All Blacks legend Wayne "Buck" Shelford opened up about his battle with cancer and urged more young men to get themselves checked.

Considered one of the greatest players of all time, Shelford was part of the New Zealand side that won the 1987 inaugural World Cup before being named captain the following year to lead the All Blacks to a 14-game unbeaten run.

Diagnosed with Non-Hodgkins Lymphoma in 2007, a cancer that attacks the lymph nodes while weakening the immune system, Shelford's life was turned upside down.

After six months of intensive chemotherapy, Shelford made a full recovery but was warned of the high chances that his cancer would likely return.

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Wayne Shelford led the All Blacks on an unbeaten run between 1987 to 1990. Photo / Getty
Wayne Shelford led the All Blacks on an unbeaten run between 1987 to 1990. Photo / Getty

Shelford, who has since become a prostate cancer ambassador and is often called on as a spokesperson for men's health issues, said his experience made him realise how quickly the life-threatening disease could hit and urged more young people to get themselves checked.

"We have to be mindful that a lot of our men folk don't go to the doctor after they leave high school and our young men especially, they're bulletproof," Shelford said.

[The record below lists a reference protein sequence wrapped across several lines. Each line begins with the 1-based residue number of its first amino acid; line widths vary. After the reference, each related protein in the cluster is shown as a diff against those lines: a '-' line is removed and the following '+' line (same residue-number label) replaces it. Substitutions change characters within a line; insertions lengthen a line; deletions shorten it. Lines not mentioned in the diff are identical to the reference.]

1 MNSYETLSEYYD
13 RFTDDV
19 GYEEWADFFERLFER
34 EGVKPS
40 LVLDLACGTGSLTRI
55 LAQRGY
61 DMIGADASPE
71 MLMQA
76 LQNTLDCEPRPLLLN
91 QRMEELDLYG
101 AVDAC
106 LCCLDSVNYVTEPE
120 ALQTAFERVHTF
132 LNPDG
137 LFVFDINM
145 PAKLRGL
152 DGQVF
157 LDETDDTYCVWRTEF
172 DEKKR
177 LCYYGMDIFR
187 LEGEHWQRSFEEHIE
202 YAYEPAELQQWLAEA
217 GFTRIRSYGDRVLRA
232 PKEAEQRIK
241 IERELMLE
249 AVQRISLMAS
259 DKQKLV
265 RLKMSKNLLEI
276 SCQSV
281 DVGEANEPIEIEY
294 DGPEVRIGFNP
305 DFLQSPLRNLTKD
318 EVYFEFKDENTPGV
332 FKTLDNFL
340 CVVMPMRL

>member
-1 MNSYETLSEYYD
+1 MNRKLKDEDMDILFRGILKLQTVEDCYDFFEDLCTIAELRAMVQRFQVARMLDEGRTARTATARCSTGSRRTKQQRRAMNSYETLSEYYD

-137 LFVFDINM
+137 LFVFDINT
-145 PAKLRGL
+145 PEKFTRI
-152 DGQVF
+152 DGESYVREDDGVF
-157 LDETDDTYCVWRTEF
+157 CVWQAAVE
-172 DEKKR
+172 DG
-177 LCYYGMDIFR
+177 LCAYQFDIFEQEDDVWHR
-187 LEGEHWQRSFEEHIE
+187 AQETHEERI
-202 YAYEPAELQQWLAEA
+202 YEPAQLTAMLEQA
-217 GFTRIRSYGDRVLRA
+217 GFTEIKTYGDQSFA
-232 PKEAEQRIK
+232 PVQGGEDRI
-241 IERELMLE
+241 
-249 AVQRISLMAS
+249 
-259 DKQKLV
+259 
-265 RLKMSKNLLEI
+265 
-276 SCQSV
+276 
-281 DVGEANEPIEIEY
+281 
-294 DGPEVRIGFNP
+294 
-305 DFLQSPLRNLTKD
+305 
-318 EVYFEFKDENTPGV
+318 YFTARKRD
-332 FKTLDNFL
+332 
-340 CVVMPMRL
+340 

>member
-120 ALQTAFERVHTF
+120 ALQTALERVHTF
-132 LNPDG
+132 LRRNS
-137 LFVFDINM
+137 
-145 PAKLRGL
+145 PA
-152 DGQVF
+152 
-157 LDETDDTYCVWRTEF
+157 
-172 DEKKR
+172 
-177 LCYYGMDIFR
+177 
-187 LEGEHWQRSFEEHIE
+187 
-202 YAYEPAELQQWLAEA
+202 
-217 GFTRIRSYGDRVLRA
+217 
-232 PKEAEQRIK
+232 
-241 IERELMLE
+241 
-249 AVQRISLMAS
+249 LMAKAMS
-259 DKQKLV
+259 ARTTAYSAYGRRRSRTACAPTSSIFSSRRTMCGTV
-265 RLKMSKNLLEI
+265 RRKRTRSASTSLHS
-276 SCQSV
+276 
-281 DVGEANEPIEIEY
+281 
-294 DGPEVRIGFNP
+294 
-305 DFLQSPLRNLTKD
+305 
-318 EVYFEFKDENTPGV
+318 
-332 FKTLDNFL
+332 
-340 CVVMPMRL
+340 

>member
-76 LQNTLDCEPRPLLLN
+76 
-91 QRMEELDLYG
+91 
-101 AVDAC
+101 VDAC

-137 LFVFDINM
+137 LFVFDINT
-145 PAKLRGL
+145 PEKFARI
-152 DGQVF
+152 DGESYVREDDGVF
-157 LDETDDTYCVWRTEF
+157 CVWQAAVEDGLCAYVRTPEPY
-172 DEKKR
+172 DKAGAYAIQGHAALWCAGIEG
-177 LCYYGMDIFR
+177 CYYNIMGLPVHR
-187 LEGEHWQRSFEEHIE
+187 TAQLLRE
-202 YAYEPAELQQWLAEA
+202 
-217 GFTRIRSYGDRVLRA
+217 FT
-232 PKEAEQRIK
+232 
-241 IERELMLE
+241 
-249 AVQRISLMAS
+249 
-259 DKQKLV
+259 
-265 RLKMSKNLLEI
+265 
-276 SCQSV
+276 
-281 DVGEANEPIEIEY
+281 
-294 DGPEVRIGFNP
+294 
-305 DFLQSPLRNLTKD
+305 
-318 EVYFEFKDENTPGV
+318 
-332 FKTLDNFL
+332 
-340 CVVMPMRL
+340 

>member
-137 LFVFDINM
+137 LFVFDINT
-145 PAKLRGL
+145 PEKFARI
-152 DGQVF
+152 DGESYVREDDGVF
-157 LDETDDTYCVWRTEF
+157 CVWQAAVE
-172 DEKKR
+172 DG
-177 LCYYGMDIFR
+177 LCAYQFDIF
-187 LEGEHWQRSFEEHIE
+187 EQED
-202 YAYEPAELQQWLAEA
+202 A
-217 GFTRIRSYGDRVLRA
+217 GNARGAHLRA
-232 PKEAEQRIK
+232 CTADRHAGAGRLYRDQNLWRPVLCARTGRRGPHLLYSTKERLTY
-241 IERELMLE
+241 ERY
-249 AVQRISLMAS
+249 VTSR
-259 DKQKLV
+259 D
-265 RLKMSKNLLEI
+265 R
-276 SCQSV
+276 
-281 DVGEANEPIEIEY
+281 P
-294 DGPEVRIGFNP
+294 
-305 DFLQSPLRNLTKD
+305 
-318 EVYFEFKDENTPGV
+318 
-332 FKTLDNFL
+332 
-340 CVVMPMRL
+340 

"When I had my cancer I was still running around doing my thing as a coach and then all of a sudden I had a weeping eye and that's where I found my cancer, in the back of my eye."

"It's about teaching our young men to check yourselves... we just don't know when one of these cancers could knock us down, we just don't know."

Just last year, Shelford offered his support to a Palmerston North cancer awareness campaign the "Team George" cancer awareness push. The campaign raised funds for the Arohanui Hospice, the NZ Prostate Cancer Foundation, Addis House and the Manawatu Cancer Society in memory of Palmerston North Kia Toa rugby stalwart George Ponga.

Shelford said he wanted to continue his work in educating people about cancer and hoped his message would help raise awareness, particularly among young Kiwi men.

"As we get older we're all gonna be part of that group that some of us will get it and some of us won't but we will probably all die with it inside our prostate anyway," he said.

"The more you look after yourself in your mid-life to older life, the better lifestyle you'll have as an older person."

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"If I go to a group of 14-15 men, I'd like to hear these men say 'hey mate I've learnt so much off you today, I'm going to the doctor now' and that's all you need."